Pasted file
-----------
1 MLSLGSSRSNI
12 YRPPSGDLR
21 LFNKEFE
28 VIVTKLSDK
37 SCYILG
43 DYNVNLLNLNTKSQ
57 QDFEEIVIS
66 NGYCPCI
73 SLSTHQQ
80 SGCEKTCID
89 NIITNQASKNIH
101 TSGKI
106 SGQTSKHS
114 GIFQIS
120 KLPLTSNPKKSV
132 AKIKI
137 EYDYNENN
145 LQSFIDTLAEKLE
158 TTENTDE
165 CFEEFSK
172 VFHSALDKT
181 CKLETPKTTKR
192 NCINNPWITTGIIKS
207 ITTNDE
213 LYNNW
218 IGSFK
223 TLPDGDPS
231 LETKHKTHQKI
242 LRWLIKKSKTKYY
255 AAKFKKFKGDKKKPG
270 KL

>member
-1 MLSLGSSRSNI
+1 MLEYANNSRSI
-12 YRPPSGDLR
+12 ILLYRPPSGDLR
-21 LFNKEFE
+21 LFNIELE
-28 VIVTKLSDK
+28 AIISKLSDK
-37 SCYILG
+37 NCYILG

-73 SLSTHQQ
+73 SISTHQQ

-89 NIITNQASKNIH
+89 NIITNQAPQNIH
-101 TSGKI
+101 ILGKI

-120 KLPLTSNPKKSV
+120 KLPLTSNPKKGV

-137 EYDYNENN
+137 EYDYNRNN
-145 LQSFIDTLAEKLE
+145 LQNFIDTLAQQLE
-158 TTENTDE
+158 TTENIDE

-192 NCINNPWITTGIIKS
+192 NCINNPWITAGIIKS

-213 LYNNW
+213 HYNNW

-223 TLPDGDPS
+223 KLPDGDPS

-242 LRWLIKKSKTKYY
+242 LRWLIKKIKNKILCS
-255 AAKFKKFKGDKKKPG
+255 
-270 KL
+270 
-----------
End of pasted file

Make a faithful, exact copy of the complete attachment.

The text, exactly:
1 MLSLGSSRSNI
12 YRPPSGDLR
21 LFNKEFE
28 VIVTKLSDK
37 SCYILG
43 DYNVNLLNLNTKSQ
57 QDFEEIVIS
66 NGYCPCI
73 SLSTHQQ
80 SGCEKTCID
89 NIITNQASKNIH
101 TSGKI
106 SGQTSKHS
114 GIFQIS
120 KLPLTSNPKKSV
132 AKIKI
137 EYDYNENN
145 LQSFIDTLAEKLE
158 TTENTDE
165 CFEEFSK
172 VFHSALDKT
181 CKLETPKTTKR
192 NCINNPWITTGIIKS
207 ITTNDE
213 LYNNW
218 IGSFK
223 TLPDGDPS
231 LETKHKTHQKI
242 LRWLIKKSKTKYY
255 AAKFKKFKGDKKKPG
270 KL

>member
-1 MLSLGSSRSNI
+1 MLEYANNSRSI
-12 YRPPSGDLR
+12 ILLYRPPSGDLR
-21 LFNKEFE
+21 LFNIELE
-28 VIVTKLSDK
+28 AIISKLSDK
-37 SCYILG
+37 NCYILG

-73 SLSTHQQ
+73 SISTHQQ

-89 NIITNQASKNIH
+89 NIITNQAPQNIH
-101 TSGKI
+101 ILGKI

-120 KLPLTSNPKKSV
+120 KLPLTSNPKKGV

-137 EYDYNENN
+137 EYDYNRNN
-145 LQSFIDTLAEKLE
+145 LQNFIDTLAQQLE
-158 TTENTDE
+158 TTENIDE

-192 NCINNPWITTGIIKS
+192 NCINNPWITAGIIKS

-213 LYNNW
+213 HYNNW

-223 TLPDGDPS
+223 KLPDGDPS

-242 LRWLIKKSKTKYY
+242 LRWLIKKIKNKILCS
-255 AAKFKKFKGDKKKPG
+255 
-270 KL
+270 